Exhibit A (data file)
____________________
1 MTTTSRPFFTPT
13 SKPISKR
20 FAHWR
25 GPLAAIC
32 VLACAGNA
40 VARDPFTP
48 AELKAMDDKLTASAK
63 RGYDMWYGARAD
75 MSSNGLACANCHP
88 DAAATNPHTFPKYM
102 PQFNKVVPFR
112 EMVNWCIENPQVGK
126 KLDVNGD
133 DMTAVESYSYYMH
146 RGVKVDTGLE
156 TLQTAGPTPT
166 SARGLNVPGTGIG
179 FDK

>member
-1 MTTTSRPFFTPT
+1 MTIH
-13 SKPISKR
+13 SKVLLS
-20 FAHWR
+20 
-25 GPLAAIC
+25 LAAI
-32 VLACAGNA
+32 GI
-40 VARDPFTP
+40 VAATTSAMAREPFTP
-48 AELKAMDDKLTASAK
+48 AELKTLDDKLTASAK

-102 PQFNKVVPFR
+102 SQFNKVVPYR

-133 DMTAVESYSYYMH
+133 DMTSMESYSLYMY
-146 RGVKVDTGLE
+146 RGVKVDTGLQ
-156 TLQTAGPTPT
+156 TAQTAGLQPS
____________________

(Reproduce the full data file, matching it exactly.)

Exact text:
1 MTTTSRPFFTPT
13 SKPISKR
20 FAHWR
25 GPLAAIC
32 VLACAGNA
40 VARDPFTP
48 AELKAMDDKLTASAK
63 RGYDMWYGARAD
75 MSSNGLACANCHP
88 DAAATNPHTFPKYM
102 PQFNKVVPFR
112 EMVNWCIENPQVGK
126 KLDVNGD
133 DMTAVESYSYYMH
146 RGVKVDTGLE
156 TLQTAGPTPT
166 SARGLNVPGTGIG
179 FDK

>member
-1 MTTTSRPFFTPT
+1 MTIH
-13 SKPISKR
+13 SKVLLS
-20 FAHWR
+20 
-25 GPLAAIC
+25 LAAI
-32 VLACAGNA
+32 GI
-40 VARDPFTP
+40 VAATTSAMAREPFTP
-48 AELKAMDDKLTASAK
+48 AELKTLDDKLTASAK

-102 PQFNKVVPFR
+102 SQFNKVVPYR

-133 DMTAVESYSYYMH
+133 DMTSMESYSLYMY
-146 RGVKVDTGLE
+146 RGVKVDTGLQ
-156 TLQTAGPTPT
+156 TAQTAGLQPS